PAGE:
My fall was stoppd by a terrible squash. [Vulgar.]
1. To sit down upon the hams or heels; as a human being.
2. To sit close to the ground; to cower; as an animal.
3. In Massachusetts and some other states of America, to settle on anothers land without pretense of title; a practice very common in the wilderness.
SQUAT, v.t. To bruise or make flat by a fall. [Not in use.]
1. Sitting on the hams or heels; sitting close to the ground; cowering.
Him there they found, squat like a toad, close at the ear of Eve.
2. Short and thick, like the figure of an animal squatting.
The head of the squill insect is broad and squat.
1. The posture of one that sits on his hams, or close to the ground.
2. A sudden or crushing fall. [Not in use.]
3. A sort of mineral.
SQUATT, n. Among miners, a bed of ore extending but a little distance.
1. One that squats or sits close.
2. In the United States, one that settles on new land without a title.
SQUEAK, v.t. [G., to squeak. This word probably belongs to the family of quack.]
1. To utter a sharp shrill cry, usually of short duration; to cry with an acute tone, as an animal; or to make a sharp noise, as a pipe or quill, a wheel, a door and the like. Wheels squeak only when the axle tree is dry.
Who can endure to hear one of the rough old Romans, squeaking through the mouth of an eunuch?
Zoilus calls the companions of Ulysses, the squeaking pigs of Homer.
2. To break silence or secrecy for fear or pain; to speak.
SQUEAK, n. A sharp shrill sound suddenly uttered, either of the human voice or of any animal or instrument, such as a child utters in acute pain, or as pigs utter, or as is made by carriage wheels when dry, or by a pipe or reed.
SQUEAKER, n. One that utters a sharp shrill sound.
SQUEAKING, ppr. Crying with a sharp voice; making a sharp sound; as a squeaking wheel.
SQUEAL, v.i. [See Squall.] To cry with a sharp shrill voice. It is used of animals only, and chiefly of swine. It agrees in sense with squeak, except that squeal denotes a more continues cry than squeak, and the latter is not limited to animals. We say, a squealing hog or pig, a squealing child; but more generally a squalling child.
SQUEALING, ppr. Uttering a sharp shrill sound or voice; as a squealing pig.
SQUEAMISH, a. [probably from the root of wamble.] Literally, having a stomach that is easily turned, or that readily nauseates any thing; hence, nice to excess in taste; fastidious; easily disgusted; apt to be offended at trifling improprieties; scrupulous.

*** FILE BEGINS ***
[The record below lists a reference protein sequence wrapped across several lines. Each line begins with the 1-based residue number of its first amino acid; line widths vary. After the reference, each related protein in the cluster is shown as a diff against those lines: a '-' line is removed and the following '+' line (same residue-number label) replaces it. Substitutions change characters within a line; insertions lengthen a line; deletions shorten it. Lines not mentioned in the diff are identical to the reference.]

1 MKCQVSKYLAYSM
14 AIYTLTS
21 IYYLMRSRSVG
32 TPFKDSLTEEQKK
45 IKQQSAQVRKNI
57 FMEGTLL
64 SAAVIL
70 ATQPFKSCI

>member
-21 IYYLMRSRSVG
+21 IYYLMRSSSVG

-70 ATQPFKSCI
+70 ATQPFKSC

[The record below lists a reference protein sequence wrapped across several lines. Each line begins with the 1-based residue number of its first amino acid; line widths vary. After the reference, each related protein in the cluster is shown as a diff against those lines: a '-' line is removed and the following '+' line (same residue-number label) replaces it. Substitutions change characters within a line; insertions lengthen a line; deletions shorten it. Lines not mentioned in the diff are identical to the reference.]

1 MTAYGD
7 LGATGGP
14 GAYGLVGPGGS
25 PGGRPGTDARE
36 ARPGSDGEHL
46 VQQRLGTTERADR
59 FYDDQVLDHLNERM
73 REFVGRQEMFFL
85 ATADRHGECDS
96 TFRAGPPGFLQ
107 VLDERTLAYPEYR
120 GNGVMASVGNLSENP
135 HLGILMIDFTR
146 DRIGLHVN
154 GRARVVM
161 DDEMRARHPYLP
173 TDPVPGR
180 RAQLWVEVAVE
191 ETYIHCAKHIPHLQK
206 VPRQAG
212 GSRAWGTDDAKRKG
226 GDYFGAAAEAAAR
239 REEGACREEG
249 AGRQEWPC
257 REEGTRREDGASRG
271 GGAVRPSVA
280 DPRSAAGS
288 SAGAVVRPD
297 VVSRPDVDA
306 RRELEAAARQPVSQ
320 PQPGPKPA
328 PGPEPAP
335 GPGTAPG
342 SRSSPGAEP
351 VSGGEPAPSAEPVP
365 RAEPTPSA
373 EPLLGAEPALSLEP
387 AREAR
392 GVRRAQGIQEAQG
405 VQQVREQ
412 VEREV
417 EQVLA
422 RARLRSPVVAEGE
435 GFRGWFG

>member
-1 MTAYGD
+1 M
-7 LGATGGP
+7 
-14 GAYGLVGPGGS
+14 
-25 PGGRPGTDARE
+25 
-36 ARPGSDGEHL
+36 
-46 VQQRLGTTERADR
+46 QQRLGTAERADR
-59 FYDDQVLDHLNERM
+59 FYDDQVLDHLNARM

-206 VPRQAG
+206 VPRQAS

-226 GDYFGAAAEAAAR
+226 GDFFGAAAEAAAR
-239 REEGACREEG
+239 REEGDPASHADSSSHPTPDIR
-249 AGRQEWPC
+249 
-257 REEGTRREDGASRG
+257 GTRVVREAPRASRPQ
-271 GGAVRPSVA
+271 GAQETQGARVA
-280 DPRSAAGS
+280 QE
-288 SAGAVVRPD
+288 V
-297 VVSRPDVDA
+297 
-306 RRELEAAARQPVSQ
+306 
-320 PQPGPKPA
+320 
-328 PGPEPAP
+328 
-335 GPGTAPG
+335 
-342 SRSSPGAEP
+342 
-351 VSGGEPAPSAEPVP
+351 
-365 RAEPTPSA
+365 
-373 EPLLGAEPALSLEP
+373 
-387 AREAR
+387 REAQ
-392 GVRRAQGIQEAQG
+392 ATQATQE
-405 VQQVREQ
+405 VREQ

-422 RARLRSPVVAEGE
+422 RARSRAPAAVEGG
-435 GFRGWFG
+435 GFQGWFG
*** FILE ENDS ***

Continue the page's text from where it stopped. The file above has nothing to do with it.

Quoth he, that honors very squeamish that takes a basting for a blemish.
His muse is rustic, and perhaps too plain the men of squeamish taste to entertain.
SQUEAMISHLY, adv. IN a fastidious manner; with too much niceness.
SQUEAMISHNESS, n. Excessive niceness; vicious delicacy of taste; fastidiousness; excessive scrupulousness.
The thorough-paced politician must presently laugh at the squeamishness of his conscience.
SQUEASINESS, n. Nausea. [Not used.] [See Queasiness.]
1. To press between two bodies; to press closely; as, to squeeze an orange the fingers or with an instrument; to squeeze the hand in friendship.
2. To oppress with hardships, burdens and taxes; to harass; to crush.
In a civil war, people must expect to be squeezed with the burden.
3. To hug; to embrace closely.
4. To force between close bodies; to compel or cause to pass; as, to squeeze water through felt.
To squeeze out, to force out by pressure, as a liquid.
1. To press; to urge ones way; to pass by pressing; as, to squeeze hard to get through a crowd.
2. To crowd.
To squeeze through, to pass through by pressing and urging forward.
1. Pressure; compression between bodies.
2. A close hug or embrace.
SQUEEZED, pp. Pressed between bodies; compressed; oppressed.
SQUEEZING, ppr. Pressing; compressing; crowding; oppressing.
1. The act of pressing; compression; oppression.
2. That which is forced out by pressure; dregs.
The dregs and squeezings of the brain.
SQUELCH, n. A heavy fall. [Low and not used.]
SQUIB, n. [This word probably belongs to the family of whip; denoting that which is thrown.]
1. A little pipe or hollow cylinder of paper, filled with powder or combustible matter and sent into the air, burning and bursting with a crack; a cracker.
Lampoons, like squibs, may make a present blaze.
The making and selling of squibs is punishable.
2. A sarcastic speech or little censorious writing published; a petty lampoon.
3. A pretty fellow. [Not in use.]
The squibs, in the common phrase, are called libellers.
SQUIB, v.i. To throw squibs; to utter sarcastic or severe reflections; to contend in petty dispute; as, two members of a society squib a little in debate. [Colloquial.]
SQUIBBING, ppr. Throwing squibs or severe reflections.
SQUILL, n. [L., a squill, a lobster or prawn.]
1. A plant of the genus Scilla. It has a large acrid bulbous root like an onion, which is used in medicine.
2. A fish, or rather a crustaceous animal, of the genus Cancer.
3. An insect, called squill insect form its resemblance to the fish, having a long body covered with a crust, the head broad and squat.
1. Looking obliquely; having the optic axes directed to different objects.
2. Looking with suspicion.
1. To see obliquely.
Some can squint when they will.
2. To have the axes of the eyes directed to different objects.
3. To slope; to deviate from a true line; to run obliquely.
1. To turn the eye to an oblique position; to look indirectly; as, to squint an eye.
2. To form the eye to oblique vision.
He gives the web and the pin, squints the eye, and make the hare-lip.
1. Having eyes that squint; having oblique vision.
2. Oblique; indirect; malignant; as squint-eyed praise.
3. Looking obliquely or by side glances; as squint-eyed jealousy or envy.
SQUINTIFEGO, n. Squinting. [A cant word and not to be used.]
SQUINTING, ppr. Seeing or looking obliquely; looking by side glances.
SQUINTING, n. The act or habit of looking obliquely.